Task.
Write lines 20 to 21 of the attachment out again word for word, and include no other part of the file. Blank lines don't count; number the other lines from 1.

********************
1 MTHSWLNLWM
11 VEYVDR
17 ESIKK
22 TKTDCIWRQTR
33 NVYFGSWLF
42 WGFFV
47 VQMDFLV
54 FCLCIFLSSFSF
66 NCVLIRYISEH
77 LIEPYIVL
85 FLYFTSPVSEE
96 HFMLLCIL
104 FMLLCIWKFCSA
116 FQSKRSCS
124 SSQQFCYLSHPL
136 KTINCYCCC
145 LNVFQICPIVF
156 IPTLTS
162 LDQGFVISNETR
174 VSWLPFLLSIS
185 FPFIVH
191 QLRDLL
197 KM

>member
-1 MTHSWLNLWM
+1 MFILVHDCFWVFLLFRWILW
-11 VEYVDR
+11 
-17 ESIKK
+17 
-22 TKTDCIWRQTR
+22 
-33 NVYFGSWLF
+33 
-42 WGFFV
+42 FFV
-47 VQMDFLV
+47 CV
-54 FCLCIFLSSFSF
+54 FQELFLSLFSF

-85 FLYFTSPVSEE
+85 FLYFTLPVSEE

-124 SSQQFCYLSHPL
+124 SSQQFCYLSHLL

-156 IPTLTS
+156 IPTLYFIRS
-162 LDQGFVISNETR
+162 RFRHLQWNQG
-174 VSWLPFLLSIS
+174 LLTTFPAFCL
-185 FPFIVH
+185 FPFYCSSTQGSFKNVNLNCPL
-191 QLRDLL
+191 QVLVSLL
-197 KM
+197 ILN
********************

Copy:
174 VSWLPFLLSIS
185 FPFIVH